Monday 15th June 2020
I’ll be honest; I’m not writing this the day after I was made redundant. At that time, I didn’t even know I was going to write about it or build this website. I’m writing it a few weeks later. But I did want to write something down that describes how I felt when the meeting invite dropped into my inbox, If for nothing else a little self-therapy.
Looking back, I wasn’t that shocked: I’d been thinking it had been coming for a while. Over the last couple of years, all of the new, excellent opportunity’s had gone to others, and I’d had to pick up the ‘dull stuff’ other people didn’t want. Frustratingly I’d mentioned this to my line manager a couple of times, but he didn’t do anything about it. He made a few rumblings, more of a token gesture than anything else, so the writing was on the wall. It was coming. I was at the point where my face didn’t either fit or was forgotten.
The initial shock when that invite dropped was overwhelmed by the manner and timing of how it came. “How could the company I’d worked for for the last ten years not give any thought to how they did this, wasn’t I due a little loyalty?”
But then, after the realisation had sunk in and my lunch had apparently turned to concrete in the pit of my stomach, my first thought was that things were going to change. There was going to be lots of change, change, change, change and more change.
And that gave me my immediate bad feeling No1. Although my life at work had been dull over the last couple of years and I was treading water, it did give me enough security to buy a new house, car, phone, holiday…etc: things I enjoyed, and that security was about to go. I could live without the car, phone and iPad but I’d just brought a new house; a beautiful shiny large, empty new home. My mortgage had tripled in the space of a month. The feeling of dread that I was now at danger of losing my home was about as low as it got; until the sense of guilt engulfed it, realising that I’d also inadvertently made my partner worry about the same thing. It was also her new house, she should be enjoying it, and it was my fault that I’d thrown us both into this mess.
Immediate bad feeling number 2 was that I was back to having to put a CV together; press the suit, craft CV’s and start the daily trawl of job boards. It was all too familiar, which was a little weird given that I’d not done that in anger for 10 years. This was going to be dull, dull, thankless work that I could quickly put off by improving my shooting skills in Call of Duty. The thought of trawling job boards again… The idea of interviews, having to write and use, ‘job speak’, spend time staring at a CV and write covering letters… The thought of being shot at by teenagers from the other side of the world would be so, so tempting…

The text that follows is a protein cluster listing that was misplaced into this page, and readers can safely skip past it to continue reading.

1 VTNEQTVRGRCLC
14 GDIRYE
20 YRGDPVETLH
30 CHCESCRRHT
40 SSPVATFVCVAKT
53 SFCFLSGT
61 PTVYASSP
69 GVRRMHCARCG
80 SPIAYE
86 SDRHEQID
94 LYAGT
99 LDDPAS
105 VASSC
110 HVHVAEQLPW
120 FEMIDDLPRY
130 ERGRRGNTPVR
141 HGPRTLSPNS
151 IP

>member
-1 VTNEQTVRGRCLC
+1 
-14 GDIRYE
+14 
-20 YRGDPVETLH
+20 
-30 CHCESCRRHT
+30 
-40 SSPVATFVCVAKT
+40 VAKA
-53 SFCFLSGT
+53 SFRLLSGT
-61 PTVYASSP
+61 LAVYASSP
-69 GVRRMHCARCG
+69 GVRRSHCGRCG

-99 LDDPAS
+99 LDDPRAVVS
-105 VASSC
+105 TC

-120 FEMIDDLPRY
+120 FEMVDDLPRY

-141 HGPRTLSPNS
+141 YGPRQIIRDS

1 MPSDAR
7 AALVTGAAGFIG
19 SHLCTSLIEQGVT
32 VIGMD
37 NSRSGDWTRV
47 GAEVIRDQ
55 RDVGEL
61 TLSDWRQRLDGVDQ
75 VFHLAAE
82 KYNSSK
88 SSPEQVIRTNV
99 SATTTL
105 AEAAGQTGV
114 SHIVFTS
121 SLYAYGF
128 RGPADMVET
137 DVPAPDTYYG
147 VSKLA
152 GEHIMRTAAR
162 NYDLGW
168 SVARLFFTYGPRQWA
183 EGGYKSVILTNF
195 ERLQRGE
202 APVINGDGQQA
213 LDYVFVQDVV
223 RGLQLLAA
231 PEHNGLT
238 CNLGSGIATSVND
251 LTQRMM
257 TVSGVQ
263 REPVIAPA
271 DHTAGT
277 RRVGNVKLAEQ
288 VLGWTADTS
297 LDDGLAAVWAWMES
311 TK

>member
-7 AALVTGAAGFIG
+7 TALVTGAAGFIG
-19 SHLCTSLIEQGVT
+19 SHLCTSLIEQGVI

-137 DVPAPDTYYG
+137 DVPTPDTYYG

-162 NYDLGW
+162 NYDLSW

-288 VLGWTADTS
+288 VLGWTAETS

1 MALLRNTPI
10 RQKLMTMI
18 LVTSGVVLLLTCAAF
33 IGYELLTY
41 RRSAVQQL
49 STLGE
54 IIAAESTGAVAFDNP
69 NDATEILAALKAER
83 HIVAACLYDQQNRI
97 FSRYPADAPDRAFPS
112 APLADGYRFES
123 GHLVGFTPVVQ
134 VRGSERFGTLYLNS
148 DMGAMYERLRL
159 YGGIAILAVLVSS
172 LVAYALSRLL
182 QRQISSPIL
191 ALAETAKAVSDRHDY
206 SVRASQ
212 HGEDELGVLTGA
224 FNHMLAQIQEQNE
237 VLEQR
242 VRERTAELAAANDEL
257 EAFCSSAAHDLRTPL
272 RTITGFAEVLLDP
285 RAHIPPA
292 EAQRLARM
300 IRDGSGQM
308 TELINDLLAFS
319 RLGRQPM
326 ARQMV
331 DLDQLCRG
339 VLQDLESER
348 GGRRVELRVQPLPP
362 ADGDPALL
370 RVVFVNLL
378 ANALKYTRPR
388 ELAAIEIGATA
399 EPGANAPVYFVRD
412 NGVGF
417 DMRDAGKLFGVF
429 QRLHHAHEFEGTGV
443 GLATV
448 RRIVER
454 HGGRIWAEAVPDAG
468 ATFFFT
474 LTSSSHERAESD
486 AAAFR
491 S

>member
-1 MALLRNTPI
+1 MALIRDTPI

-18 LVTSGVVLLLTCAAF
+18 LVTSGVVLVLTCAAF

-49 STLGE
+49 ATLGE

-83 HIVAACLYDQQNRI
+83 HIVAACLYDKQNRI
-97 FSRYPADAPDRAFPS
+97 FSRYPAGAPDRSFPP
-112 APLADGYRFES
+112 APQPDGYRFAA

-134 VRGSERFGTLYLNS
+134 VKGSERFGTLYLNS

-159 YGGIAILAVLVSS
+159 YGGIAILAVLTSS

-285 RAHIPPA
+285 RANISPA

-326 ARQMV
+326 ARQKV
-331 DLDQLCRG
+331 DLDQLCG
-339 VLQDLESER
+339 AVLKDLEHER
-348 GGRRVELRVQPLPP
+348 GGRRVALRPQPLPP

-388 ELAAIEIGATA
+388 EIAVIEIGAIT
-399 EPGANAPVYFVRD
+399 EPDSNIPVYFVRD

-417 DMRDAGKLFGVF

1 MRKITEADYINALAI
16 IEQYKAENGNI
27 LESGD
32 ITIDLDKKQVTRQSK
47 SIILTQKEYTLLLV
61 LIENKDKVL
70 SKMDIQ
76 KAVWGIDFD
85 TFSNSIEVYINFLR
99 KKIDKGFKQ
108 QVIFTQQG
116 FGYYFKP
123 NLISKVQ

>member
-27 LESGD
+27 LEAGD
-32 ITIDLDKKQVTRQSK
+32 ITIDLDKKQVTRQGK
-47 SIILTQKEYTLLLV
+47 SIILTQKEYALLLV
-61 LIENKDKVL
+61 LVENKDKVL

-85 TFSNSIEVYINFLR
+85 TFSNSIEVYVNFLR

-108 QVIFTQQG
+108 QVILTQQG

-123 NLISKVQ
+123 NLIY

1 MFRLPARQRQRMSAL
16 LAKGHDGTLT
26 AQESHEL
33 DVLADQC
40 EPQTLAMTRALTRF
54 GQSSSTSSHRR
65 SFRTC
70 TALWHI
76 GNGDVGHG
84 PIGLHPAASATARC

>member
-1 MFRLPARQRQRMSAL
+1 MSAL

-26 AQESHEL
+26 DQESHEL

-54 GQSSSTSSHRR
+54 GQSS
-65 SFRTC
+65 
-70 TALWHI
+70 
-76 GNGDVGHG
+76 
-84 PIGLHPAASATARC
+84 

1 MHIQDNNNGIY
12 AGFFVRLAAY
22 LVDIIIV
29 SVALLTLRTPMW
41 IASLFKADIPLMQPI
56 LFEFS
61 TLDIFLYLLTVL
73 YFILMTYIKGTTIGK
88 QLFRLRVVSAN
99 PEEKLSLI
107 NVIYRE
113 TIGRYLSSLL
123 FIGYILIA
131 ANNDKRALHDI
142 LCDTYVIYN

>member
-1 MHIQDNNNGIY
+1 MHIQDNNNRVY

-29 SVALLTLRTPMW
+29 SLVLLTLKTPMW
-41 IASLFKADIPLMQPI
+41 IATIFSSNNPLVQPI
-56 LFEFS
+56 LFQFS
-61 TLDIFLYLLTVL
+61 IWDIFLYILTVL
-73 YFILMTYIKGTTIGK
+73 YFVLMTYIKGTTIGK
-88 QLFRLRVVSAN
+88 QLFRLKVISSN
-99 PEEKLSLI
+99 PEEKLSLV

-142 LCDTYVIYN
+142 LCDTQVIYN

Bad Feeling No.3 was that I was going to have to tell my friends and family. I shouldn’t, but I have a problem with losing face. Apart from a little bragging here and there about where I’ve managed to travel to, I’m not one for wanting or needing to be competitive about role, industry or salary. But it was going to be hard to stand up and proclaim, ‘I’m so poor at my job that my company don’t want me. I have no use anymore. I’m the 5th wheel, the 5th Beatle. I’m Windows XP, the Apple Newton. I’m as much worth as the appendix or tonsils. I am… Redundant’
Immediate Bad feeling No4, was that I’d left a couple of Amazon deliveries on my desk at work and I didn’t want to have to go back and face all of my ex-colleagues. One, in particular, didn’t like me at all. The thought of driving 200 miles only to witness a masterclass of fake pity and sorrow made the concrete jump up from the pit of my stomach to the back of my throat.
But that was about it. That’s as bad as it got. I had the necessary cup of tea, a chat to my partner and slowly some light started to shimmer out of the black of the tunnel. At this stage, I didn’t know if it was a train hurtling in my direction or if it was the way out of this mess. But it was a light, and unless I started on the path towards it, I was never going to move on.